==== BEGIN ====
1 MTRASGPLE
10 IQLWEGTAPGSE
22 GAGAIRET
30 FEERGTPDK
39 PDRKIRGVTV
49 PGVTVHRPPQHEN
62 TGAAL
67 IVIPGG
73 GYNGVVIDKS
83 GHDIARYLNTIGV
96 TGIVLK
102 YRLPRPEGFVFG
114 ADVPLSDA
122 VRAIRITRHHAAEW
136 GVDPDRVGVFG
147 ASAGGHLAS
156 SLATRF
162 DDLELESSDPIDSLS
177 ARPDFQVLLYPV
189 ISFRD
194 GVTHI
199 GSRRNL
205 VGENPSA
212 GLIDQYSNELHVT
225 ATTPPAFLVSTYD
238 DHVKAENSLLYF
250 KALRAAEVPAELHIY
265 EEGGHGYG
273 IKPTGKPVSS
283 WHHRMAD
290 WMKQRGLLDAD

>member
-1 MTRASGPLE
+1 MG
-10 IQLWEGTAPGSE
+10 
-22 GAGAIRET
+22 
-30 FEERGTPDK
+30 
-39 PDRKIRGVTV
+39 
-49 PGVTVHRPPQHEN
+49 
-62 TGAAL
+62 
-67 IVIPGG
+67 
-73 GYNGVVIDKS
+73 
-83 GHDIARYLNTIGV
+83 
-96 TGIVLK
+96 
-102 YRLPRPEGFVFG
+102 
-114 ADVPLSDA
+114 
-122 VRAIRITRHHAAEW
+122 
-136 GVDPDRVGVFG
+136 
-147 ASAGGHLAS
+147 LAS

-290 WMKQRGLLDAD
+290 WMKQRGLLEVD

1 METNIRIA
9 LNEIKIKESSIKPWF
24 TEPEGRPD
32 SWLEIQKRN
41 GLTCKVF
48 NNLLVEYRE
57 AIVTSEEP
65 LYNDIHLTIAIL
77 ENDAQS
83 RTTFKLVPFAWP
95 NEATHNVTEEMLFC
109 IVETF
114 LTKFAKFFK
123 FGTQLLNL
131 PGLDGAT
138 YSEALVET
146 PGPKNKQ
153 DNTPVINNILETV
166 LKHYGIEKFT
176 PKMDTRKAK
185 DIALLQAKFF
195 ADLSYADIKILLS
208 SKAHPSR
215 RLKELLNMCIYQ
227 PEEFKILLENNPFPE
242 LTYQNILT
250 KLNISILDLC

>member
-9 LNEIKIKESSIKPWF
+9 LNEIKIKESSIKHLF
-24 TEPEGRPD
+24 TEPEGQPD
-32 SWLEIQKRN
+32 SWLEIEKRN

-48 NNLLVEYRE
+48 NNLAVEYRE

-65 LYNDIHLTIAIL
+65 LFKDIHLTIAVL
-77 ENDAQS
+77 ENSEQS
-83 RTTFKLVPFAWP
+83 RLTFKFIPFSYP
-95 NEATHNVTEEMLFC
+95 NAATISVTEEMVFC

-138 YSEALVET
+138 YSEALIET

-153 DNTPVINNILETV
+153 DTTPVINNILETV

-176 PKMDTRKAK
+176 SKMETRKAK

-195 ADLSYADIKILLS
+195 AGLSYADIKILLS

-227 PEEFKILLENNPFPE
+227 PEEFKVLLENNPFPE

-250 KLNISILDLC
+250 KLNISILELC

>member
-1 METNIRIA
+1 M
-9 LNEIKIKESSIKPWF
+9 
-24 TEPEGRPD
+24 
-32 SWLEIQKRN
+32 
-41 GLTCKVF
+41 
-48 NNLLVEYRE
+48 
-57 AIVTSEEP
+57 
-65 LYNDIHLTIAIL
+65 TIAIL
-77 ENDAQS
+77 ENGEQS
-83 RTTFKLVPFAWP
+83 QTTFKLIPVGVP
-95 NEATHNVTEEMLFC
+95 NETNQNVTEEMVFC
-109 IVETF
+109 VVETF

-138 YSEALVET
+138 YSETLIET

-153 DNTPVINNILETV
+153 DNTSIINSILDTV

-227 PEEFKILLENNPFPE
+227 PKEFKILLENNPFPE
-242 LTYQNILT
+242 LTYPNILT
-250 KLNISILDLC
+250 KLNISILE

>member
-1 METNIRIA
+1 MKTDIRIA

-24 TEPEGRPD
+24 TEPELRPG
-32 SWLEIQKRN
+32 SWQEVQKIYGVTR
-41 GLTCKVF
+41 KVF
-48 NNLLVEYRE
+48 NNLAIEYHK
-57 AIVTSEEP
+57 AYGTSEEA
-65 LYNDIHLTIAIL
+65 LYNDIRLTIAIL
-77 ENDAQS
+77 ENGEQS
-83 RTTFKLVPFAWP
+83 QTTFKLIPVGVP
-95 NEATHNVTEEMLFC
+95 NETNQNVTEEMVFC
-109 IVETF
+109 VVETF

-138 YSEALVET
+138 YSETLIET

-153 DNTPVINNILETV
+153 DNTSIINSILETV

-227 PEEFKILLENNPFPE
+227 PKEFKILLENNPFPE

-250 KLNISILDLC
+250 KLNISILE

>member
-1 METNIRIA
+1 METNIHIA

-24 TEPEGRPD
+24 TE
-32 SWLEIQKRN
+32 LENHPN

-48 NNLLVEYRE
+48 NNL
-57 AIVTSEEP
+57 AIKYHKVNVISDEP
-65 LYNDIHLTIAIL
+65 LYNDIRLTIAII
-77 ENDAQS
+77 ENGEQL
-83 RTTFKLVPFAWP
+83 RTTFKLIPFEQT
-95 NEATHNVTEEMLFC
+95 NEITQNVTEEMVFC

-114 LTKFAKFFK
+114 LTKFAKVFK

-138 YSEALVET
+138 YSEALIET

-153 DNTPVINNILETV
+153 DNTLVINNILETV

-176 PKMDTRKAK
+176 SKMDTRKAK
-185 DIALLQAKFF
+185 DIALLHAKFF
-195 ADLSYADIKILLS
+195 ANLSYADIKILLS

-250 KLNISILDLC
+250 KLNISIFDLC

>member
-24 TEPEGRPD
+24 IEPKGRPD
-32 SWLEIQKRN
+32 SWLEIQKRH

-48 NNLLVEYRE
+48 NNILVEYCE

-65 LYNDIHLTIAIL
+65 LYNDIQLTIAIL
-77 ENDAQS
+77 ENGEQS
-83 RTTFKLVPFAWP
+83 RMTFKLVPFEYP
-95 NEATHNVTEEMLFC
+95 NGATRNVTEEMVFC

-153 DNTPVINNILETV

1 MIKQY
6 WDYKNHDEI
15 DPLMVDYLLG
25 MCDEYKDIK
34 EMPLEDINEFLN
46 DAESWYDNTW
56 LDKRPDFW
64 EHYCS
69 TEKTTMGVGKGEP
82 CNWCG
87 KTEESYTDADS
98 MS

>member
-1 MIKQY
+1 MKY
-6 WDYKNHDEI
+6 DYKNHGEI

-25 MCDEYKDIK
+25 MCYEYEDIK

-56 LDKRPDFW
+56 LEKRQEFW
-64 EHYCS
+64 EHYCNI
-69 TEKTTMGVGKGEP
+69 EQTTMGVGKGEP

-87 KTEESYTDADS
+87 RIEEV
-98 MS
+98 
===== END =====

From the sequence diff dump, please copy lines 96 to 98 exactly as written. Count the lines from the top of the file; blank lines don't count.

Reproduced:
+9 LNEIKIKESSIKHLF
-24 TEPEGRPD
+24 TEPEGQPD